WC vs. History: Striking While the Eisen is Hot
It goes without saying that Wing Commander's history is very Anglo-Americentric--it's full of characters whose ancestors fought for England and ships that are named after great American battles and so on. These references are also very 20th century-based--to the more modern wars much of Wing Commander is patterned after. We will look at plenty of that in the future, but today there is a little reference that manages to defy that trend that should be highlighted.
Written into the Wing Commander IV novelization by Ben Ohlander is something very interesting, mentioned only in passing when Colonel Blair reunites with his former captain:
Blair recalled that it had been Eisen who had met him upon his arrival on board the TCS Victory. "This seems like deja vu," he said, "except this ship is much nicer."
What is being referenced here is the 1879 Anglo-Zulu war (Wikipedia)--and more specifically the opening Battle of Isandlwana (Wikipedia) in which over 1,300 British troops fell in battle against a Zulu army. The defeat was a shock to the British--their organized force of modern rifle infantry and artillery was soundly defeated by a Zulu force armed only with spears and shields.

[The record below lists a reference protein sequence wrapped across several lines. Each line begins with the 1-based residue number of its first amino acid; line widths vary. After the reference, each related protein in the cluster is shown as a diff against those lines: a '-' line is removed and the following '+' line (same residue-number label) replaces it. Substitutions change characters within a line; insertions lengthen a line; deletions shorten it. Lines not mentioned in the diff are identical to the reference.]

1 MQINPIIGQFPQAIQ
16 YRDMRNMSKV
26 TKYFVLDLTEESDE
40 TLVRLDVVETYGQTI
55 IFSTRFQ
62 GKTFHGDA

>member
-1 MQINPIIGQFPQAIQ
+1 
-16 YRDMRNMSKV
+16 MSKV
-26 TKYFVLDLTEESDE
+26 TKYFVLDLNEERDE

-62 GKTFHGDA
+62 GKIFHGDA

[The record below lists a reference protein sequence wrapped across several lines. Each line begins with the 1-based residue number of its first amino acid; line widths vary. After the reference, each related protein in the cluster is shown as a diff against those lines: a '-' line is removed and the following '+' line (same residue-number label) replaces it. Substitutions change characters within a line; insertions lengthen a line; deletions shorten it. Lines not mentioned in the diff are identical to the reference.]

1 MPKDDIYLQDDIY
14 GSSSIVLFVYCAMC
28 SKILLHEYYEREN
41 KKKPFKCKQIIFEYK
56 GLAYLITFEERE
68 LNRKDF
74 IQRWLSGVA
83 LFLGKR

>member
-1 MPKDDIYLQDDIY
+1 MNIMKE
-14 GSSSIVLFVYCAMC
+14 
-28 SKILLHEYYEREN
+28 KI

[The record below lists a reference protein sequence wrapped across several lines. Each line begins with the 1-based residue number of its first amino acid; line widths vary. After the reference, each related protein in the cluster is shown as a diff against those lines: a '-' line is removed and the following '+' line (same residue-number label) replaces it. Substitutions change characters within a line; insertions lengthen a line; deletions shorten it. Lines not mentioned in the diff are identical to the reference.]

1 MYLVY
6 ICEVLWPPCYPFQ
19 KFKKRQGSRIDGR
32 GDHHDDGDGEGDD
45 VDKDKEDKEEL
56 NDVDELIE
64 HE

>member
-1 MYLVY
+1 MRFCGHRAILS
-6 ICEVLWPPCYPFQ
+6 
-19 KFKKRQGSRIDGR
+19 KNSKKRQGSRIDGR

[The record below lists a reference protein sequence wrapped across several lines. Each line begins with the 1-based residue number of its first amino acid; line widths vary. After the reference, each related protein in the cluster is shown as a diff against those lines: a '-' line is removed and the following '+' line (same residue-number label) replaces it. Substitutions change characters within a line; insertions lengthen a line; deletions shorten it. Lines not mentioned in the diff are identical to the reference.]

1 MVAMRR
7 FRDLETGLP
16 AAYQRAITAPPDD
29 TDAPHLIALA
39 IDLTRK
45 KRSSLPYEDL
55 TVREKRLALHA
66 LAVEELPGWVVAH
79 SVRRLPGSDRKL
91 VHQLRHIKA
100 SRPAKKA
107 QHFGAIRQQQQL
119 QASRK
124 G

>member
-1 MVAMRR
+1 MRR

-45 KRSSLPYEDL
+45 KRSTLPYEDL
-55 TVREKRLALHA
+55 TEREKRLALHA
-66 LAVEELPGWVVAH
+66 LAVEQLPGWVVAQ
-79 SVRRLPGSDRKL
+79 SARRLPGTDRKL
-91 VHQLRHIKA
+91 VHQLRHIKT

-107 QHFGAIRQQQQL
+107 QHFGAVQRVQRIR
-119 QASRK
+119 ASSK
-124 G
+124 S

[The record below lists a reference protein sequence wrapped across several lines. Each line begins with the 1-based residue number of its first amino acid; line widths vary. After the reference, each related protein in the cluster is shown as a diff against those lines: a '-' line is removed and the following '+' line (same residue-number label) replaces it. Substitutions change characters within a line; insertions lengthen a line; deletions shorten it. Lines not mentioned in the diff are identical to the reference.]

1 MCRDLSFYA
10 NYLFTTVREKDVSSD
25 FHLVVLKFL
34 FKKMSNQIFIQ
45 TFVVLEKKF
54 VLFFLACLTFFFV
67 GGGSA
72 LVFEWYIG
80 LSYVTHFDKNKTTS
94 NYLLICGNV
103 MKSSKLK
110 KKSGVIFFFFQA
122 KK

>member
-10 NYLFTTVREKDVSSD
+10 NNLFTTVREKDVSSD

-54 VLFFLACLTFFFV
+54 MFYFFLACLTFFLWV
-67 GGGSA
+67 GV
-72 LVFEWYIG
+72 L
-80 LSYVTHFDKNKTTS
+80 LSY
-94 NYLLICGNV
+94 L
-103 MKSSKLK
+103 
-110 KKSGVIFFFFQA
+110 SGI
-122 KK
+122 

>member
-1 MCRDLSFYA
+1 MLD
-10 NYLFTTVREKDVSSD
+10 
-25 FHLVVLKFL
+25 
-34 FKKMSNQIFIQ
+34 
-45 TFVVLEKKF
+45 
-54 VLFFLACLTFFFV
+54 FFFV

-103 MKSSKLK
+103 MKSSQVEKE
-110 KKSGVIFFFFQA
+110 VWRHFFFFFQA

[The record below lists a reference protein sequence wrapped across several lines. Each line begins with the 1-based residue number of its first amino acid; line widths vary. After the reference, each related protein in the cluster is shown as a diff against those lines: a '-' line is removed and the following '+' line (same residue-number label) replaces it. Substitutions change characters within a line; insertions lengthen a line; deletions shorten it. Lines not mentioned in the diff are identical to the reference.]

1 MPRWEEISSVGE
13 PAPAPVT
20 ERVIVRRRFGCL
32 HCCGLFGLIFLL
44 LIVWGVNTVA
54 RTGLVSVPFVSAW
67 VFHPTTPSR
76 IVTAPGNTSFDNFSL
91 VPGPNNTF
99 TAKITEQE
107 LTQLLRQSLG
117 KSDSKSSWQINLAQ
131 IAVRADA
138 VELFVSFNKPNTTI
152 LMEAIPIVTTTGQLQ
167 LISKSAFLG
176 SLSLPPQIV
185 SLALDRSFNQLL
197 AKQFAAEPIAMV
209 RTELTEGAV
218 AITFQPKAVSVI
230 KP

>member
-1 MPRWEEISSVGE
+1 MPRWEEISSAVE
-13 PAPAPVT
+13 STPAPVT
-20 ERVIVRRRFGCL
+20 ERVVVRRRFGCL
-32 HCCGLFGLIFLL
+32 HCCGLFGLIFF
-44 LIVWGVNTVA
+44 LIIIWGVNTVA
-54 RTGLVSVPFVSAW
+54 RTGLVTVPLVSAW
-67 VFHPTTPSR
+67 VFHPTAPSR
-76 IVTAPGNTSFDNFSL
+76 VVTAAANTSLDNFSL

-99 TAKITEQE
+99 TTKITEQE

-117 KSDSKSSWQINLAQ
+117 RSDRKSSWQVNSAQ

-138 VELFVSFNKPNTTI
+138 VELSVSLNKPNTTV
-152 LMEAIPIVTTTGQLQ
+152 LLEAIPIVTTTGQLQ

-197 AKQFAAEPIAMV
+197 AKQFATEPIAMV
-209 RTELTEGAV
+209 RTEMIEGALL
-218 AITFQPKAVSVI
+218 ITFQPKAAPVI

"Home, sweet home," Eisen replied. "Welcome aboard, Chris." He grinned again, a fierce warriors grimace that showed Blair what Eisen's Zulu ancestors must have looked like while they were slaughtering Englishmen.
If you would like to know more about the battle, British Battles features an overview of the battle along which includes an excellent collection of paintings and photography.
Killing is killing, hot-blooded or cold.
It's somewhat unique to see The Price of Freedom establish this aspect of Eisen's family history. It's a great contrast in the fiction itself--Eisen spends the story (and Wing Commander III) butting heads with Tolwyn, a character who both values his British martial ancestry and who believes his superior weapons technology will render him indestructible to Border Worlds 'savages'.
Finally, it's worth noting that unlike Tolwyn's background, this was certainly not something written into the character from the start. Unlike Andrew Keith, who wrote the Heart of the Tiger novelization based only on the script, Ohlander would have been familiar with the returning actor cast as William Eisen (Jason Bernard). The Wing Commander III script describes the character as "AN AFRICAN-AMERICAN IN HIS 50íS WHO HAS DEVOTED HIS LIFE TO THIS OLD TUB AND ITS CREW" and the name Eisen is actually a German word (which means "iron"). Finally, for an American audience the name and the man likely invoke another beloved commander who fought his war from behind the lines--General Dwight Eisenhower.
Little of both, I suppose.